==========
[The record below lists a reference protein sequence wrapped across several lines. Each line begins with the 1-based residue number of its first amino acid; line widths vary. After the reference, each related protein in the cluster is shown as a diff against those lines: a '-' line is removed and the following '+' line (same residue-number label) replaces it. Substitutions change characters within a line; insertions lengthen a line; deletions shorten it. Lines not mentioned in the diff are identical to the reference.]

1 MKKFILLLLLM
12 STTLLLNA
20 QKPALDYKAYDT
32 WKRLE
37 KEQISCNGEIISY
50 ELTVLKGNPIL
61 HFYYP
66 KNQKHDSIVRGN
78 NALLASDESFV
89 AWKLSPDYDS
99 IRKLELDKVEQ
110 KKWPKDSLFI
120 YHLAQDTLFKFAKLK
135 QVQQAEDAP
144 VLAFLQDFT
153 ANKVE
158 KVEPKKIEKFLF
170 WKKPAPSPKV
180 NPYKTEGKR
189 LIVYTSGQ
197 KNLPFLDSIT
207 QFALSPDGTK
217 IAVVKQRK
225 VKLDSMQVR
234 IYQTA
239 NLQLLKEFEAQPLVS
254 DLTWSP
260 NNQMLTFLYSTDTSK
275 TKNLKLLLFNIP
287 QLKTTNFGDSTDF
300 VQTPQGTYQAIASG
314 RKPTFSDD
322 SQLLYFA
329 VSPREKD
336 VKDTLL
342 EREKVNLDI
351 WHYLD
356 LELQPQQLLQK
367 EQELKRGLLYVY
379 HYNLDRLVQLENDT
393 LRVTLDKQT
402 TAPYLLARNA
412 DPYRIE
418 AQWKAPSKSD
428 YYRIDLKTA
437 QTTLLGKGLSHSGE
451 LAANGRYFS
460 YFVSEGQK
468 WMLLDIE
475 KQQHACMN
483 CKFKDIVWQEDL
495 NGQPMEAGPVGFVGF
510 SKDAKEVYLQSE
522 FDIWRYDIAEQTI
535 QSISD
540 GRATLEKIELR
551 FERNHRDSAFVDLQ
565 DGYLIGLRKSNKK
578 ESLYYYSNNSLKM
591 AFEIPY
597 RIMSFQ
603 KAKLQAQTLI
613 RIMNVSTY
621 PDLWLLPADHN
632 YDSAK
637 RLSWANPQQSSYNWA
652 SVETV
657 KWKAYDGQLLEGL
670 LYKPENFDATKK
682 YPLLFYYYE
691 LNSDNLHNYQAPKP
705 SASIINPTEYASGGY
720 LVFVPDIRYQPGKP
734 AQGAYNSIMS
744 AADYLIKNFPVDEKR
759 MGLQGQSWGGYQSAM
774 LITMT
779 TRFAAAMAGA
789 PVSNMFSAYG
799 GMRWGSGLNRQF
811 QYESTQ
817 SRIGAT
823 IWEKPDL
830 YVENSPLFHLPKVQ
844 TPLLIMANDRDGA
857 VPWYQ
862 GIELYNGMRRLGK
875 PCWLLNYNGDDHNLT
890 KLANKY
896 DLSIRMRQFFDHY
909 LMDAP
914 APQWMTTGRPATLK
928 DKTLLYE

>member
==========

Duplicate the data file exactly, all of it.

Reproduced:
[The record below lists a reference protein sequence wrapped across several lines. Each line begins with the 1-based residue number of its first amino acid; line widths vary. After the reference, each related protein in the cluster is shown as a diff against those lines: a '-' line is removed and the following '+' line (same residue-number label) replaces it. Substitutions change characters within a line; insertions lengthen a line; deletions shorten it. Lines not mentioned in the diff are identical to the reference.]

1 MKKFILLLLLM
12 STTLLLNA
20 QKPALDYKAYDT
32 WKRLE
37 KEQISCNGEIISY
50 ELTVLKGNPIL
61 HFYYP
66 KNQKHDSIVRGN
78 NALLASDESFV
89 AWKLSPDYDS
99 IRKLELDKVEQ
110 KKWPKDSLFI
120 YHLAQDTLFKFAKLK
135 QVQQAEDAP
144 VLAFLQDFT
153 ANKVE
158 KVEPKKIEKFLF
170 WKKPAPSPKV
180 NPYKTEGKR
189 LIVYTSGQ
197 KNLPFLDSIT
207 QFALSPDGTK
217 IAVVKQRK
225 VKLDSMQVR
234 IYQTA
239 NLQLLKEFEAQPLVS
254 DLTWSP
260 NNQMLTFLYSTDTSK
275 TKNLKLLLFNIP
287 QLKTTNFGDSTDF
300 VQTPQGTYQAIASG
314 RKPTFSDD
322 SQLLYFA
329 VSPREKD
336 VKDTLL
342 EREKVNLDI
351 WHYLD
356 LELQPQQLLQK
367 EQELKRGLLYVY
379 HYNLDRLVQLENDT
393 LRVTLDKQT
402 TAPYLLARNA
412 DPYRIE
418 AQWKAPSKSD
428 YYRIDLKTA
437 QTTLLGKGLSHSGE
451 LAANGRYFS
460 YFVSEGQK
468 WMLLDIE
475 KQQHACMN
483 CKFKDIVWQEDL
495 NGQPMEAGPVGFVGF
510 SKDAKEVYLQSE
522 FDIWRYDIAEQTI
535 QSISD
540 GRATLEKIELR
551 FERNHRDSAFVDLQ
565 DGYLIGLRKSNKK
578 ESLYYYSNNSLKM
591 AFEIPY
597 RIMSFQ
603 KAKLQAQTLI
613 RIMNVSTY
621 PDLWLLPADHN
632 YDSAK
637 RLSWANPQQSSYNWA
652 SVETV
657 KWKAYDGQLLEGL
670 LYKPENFDATKK
682 YPLLFYYYE
691 LNSDNLHNYQAPKP
705 SASIINPTEYASGGY
720 LVFVPDIRYQPGKP
734 AQGAYNSIMS
744 AADYLIKNFPVDEKR
759 MGLQGQSWGGYQSAM
774 LITMT
779 TRFAAAMAGA
789 PVSNMFSAYG
799 GMRWGSGLNRQF
811 QYESTQ
817 SRIGAT
823 IWEKPDL
830 YVENSPLFHLPKVQ
844 TPLLIMANDRDGA
857 VPWYQ
862 GIELYNGMRRLGK
875 PCWLLNYNGDDHNLT
890 KLANKY
896 DLSIRMRQFFDHY
909 LMDAP
914 APQWMTTGRPATLK
928 DKTLLYE

>member